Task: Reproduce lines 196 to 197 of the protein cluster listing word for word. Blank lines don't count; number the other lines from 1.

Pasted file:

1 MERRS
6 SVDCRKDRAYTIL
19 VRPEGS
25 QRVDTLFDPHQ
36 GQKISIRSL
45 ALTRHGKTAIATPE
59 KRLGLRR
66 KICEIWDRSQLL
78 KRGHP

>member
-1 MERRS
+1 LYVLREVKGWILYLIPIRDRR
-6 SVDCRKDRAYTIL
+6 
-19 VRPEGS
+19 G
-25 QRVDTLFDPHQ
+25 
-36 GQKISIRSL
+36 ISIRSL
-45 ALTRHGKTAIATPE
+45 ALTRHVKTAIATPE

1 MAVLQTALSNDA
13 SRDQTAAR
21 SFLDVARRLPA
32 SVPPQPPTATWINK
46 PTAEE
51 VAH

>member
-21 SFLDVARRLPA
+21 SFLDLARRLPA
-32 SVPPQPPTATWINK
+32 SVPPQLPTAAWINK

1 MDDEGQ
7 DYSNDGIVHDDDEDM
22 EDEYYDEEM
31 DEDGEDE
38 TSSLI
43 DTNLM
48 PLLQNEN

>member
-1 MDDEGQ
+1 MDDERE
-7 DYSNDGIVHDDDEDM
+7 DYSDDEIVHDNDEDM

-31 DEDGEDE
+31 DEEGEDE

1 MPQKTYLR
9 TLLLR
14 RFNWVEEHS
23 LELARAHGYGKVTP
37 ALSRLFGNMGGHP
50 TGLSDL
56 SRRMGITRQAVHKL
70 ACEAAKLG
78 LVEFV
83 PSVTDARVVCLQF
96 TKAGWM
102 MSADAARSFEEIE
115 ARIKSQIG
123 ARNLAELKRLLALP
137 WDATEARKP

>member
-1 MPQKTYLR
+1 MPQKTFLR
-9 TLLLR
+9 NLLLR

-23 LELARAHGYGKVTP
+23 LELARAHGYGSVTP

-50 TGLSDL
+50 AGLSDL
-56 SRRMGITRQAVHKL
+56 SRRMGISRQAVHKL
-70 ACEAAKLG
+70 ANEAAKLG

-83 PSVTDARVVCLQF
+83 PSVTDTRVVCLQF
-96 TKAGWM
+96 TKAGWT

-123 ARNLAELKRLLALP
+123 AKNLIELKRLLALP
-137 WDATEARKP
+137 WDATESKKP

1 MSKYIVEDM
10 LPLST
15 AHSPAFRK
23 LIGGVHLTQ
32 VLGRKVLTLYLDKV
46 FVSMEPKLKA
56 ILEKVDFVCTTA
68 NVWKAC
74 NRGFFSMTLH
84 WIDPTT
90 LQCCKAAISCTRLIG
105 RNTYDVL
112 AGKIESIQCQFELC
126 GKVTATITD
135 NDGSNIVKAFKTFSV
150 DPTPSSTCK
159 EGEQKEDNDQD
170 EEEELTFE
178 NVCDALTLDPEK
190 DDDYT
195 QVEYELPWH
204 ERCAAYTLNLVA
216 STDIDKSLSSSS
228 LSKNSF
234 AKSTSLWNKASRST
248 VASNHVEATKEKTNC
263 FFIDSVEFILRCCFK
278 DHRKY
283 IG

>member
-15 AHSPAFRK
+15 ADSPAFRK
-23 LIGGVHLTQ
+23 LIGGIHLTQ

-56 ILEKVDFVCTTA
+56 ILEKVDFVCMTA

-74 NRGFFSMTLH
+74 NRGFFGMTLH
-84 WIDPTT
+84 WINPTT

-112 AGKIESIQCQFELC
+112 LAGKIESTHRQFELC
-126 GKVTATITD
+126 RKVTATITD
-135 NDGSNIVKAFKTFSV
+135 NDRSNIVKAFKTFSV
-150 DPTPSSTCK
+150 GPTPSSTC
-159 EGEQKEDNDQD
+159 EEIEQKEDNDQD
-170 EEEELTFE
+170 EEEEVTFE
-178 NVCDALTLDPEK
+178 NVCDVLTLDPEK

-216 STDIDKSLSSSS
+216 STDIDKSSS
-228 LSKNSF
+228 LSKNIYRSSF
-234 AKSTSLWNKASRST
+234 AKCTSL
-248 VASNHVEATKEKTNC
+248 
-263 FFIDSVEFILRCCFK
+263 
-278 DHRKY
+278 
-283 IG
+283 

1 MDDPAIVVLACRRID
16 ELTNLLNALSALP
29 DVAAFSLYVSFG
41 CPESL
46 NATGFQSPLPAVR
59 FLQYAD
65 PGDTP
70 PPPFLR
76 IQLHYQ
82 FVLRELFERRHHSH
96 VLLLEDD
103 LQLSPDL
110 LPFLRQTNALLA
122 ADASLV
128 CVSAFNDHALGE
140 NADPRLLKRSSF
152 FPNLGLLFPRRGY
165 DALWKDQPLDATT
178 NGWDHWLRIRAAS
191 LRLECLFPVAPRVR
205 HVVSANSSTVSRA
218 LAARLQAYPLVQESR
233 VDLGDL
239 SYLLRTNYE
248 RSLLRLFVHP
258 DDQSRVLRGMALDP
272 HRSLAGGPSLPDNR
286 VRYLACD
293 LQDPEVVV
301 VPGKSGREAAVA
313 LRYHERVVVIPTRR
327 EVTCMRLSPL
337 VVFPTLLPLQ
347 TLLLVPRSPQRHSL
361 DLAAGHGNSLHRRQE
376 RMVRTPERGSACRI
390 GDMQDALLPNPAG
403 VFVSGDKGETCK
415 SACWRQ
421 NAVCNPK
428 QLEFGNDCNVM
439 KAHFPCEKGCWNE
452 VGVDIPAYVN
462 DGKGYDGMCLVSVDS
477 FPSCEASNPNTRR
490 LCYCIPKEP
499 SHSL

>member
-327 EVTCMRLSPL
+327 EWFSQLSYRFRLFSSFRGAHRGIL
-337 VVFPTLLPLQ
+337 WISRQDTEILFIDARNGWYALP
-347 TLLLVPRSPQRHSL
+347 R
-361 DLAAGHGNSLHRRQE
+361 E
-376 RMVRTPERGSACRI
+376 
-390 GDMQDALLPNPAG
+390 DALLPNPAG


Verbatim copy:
477 FPSCEASNPNTRR
490 LCYCIPKEP